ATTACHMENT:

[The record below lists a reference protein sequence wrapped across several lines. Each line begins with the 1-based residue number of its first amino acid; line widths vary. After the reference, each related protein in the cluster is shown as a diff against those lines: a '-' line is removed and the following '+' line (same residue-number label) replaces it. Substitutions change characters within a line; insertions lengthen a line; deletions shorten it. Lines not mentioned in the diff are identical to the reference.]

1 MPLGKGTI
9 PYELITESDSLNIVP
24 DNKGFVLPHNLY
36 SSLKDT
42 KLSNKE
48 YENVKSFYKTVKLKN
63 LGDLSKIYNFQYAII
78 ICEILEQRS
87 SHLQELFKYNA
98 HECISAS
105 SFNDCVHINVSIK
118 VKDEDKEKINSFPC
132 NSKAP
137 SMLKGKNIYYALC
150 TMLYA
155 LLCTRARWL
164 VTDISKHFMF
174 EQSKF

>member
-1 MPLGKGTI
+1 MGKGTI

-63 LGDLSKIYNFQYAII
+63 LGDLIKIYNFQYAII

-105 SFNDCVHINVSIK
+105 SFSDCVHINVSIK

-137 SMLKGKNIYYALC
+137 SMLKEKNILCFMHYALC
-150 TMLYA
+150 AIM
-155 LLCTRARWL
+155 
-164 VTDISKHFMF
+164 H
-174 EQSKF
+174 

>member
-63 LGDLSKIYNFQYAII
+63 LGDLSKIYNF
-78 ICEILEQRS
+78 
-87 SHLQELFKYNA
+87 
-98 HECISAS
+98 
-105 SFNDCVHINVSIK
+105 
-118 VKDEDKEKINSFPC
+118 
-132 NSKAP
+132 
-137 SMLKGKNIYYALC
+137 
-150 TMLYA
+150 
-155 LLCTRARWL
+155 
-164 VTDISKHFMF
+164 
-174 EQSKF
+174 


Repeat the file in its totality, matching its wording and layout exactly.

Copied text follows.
[The record below lists a reference protein sequence wrapped across several lines. Each line begins with the 1-based residue number of its first amino acid; line widths vary. After the reference, each related protein in the cluster is shown as a diff against those lines: a '-' line is removed and the following '+' line (same residue-number label) replaces it. Substitutions change characters within a line; insertions lengthen a line; deletions shorten it. Lines not mentioned in the diff are identical to the reference.]

1 MPLGKGTI
9 PYELITESDSLNIVP
24 DNKGFVLPHNLY
36 SSLKDT
42 KLSNKE
48 YENVKSFYKTVKLKN
63 LGDLSKIYNFQYAII
78 ICEILEQRS
87 SHLQELFKYNA
98 HECISAS
105 SFNDCVHINVSIK
118 VKDEDKEKINSFPC
132 NSKAP
137 SMLKGKNIYYALC
150 TMLYA
155 LLCTRARWL
164 VTDISKHFMF
174 EQSKF

>member
-1 MPLGKGTI
+1 MGKGTI

-63 LGDLSKIYNFQYAII
+63 LGDLIKIYNFQYAII

-105 SFNDCVHINVSIK
+105 SFSDCVHINVSIK

-137 SMLKGKNIYYALC
+137 SMLKEKNILCFMHYALC
-150 TMLYA
+150 AIM
-155 LLCTRARWL
+155 
-164 VTDISKHFMF
+164 H
-174 EQSKF
+174 

>member
-63 LGDLSKIYNFQYAII
+63 LGDLSKIYNF
-78 ICEILEQRS
+78 
-87 SHLQELFKYNA
+87 
-98 HECISAS
+98 
-105 SFNDCVHINVSIK
+105 
-118 VKDEDKEKINSFPC
+118 
-132 NSKAP
+132 
-137 SMLKGKNIYYALC
+137 
-150 TMLYA
+150 
-155 LLCTRARWL
+155 
-164 VTDISKHFMF
+164 
-174 EQSKF
+174 